Although contested, SDG 8 also touches upon important labour issues, such as modern slavery. Slavery is often associated with the past or far away countries. This is wrong because slavery is, unfortunately, thriving in the UK. In 2019, the English and Welsh police recorded 5,059 cases modern slavery. This is just a tip of the ice-berg; the real number of victims is approximately between 10,000 and 13,000 . Someone is considered a slave if they are forced to work by threat, owned by an employer, treated as a commodity and limited in their freedom. Most people are trafficked into the UK from overseas and forced into jobs within the agriculture, construction, hospitality, manufacturing and car washes industries or sold as sex or domestic slaves. Unseen is an UK NGO fighting to eliminate slavery .
Labour offences also happen is more subtle ways. Over time concerns have been mounting around the ‘gig economy’, which is characterized by a workforce that is based on short-term contracts or freelance work. Think for example about delivery couriers, Uber drivers and Task Rabbits. Many student jobs with zero-hour contracts also fall within this category. The main concern is around unfair pay and lack of workers protection and rights, such as sick pay, minimum income or insurance for work related accidents. An interesting recent counter movement are ‘worker-owned apps’ aiming to create network of cooperative alternatives of decent work .
What can you do?
· Purchasing Power: Over-consumption is a big part of our current ecological crisis. Think twice before you buy something new. If you do need to buy something, think about where
you buy your products. Try to buy from local and small companies and check how the product is made (supply chain).
· Political Power: Voting and political participation matters! Use your political power to demand governments to put necessary regulation in place. Public policies required to reach SDG 8 include mandatory corporate due diligence, stimulating the low carbon economy and applying minimum wages throughout the value chain .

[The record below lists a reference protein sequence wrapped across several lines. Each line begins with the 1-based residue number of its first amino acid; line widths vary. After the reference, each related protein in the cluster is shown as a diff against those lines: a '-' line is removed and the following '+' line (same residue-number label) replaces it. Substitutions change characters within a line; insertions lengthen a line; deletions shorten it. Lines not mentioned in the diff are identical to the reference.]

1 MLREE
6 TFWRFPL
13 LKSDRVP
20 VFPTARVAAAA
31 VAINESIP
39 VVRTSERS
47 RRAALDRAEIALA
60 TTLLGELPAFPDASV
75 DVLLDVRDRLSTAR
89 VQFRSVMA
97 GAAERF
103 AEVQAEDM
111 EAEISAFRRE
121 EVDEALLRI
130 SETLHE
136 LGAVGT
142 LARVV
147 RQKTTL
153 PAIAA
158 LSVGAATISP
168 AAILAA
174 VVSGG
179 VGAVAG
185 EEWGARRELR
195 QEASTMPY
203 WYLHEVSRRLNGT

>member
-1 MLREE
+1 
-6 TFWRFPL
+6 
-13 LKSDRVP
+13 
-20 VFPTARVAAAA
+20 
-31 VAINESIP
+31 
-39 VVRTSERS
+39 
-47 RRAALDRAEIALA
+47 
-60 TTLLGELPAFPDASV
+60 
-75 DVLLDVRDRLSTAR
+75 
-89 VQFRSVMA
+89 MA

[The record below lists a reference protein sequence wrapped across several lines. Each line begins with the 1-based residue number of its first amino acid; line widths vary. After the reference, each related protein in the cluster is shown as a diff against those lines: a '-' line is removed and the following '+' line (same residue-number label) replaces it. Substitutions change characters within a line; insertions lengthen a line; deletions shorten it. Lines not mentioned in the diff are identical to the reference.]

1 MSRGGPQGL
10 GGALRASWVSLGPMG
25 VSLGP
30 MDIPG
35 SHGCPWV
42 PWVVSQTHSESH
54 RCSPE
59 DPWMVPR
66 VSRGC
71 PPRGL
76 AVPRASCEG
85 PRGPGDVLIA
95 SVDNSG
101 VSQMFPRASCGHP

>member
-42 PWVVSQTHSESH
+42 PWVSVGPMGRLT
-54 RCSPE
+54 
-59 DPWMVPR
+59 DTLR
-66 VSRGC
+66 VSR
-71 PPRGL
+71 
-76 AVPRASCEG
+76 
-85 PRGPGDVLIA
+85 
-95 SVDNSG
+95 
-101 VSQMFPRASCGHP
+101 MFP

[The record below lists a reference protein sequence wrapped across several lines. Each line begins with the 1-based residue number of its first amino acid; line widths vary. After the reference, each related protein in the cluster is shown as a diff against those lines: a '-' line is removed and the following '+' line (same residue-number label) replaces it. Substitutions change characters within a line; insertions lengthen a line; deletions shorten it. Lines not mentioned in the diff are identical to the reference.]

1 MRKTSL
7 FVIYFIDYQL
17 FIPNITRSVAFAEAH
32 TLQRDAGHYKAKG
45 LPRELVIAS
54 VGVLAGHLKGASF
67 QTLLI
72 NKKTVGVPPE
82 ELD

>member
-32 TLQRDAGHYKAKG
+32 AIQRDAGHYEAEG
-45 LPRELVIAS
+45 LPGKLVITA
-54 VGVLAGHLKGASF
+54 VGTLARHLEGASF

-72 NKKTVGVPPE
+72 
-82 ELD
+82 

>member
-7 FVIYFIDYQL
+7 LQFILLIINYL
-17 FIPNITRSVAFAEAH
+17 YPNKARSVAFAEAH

· Witness Power: Keep your eyes open for cases of modern slavery and report to your local authorities if you see a suspicious situation. In the UK, you can do this by calling the modern slavery helpline at 08000 121 700.
 Hickel, J. (2019). The contradiction of the sustainable development goals: Growth versus ecology on a finite planet. Sustainable Development.
 As always, read more on why the UN thinks this goal matters here: https://www.un.org/sustainabledevelopment/wp-content/uploads/2018/09/Goal-8.pdf
 More on the goal, targets, indicators and their progress can be found here: https://sustainabledevelopment.un.org/sdg8
 Especially the conclusion of professor Ponte’s new book on business power in sustainability through global value chains holds some strong arguments.
 Read the government’s report on modern slavery here: https://assets.publishing.service.gov.uk/government/uploads/system/uploads/attachment_data/file/840059/Modern_Slavery_Report_2019.pdf
 If you do one thing after reading this blog, then look at the TED talk of Kate Garbers, founder and director of Unseen, a NGO fighting modern slavery: https://www.unseenuk.org/modern-slavery/unseen-ted-talk
 This article of VICE tells more about how worker-owned apps provide a solution: https://www.vice.com/en_us/article/pa75a8/worker-owned-apps-are-trying-to-fix-the-gig-economys-exploitation?utm_campaign=sharebutton
 A few suggestions of the type of policies that we need can be found in this chapter: https://www.2030spotlight.org/en/book/1730/chapter/sdg-8-what-policies-are-needed-achieve-goal-8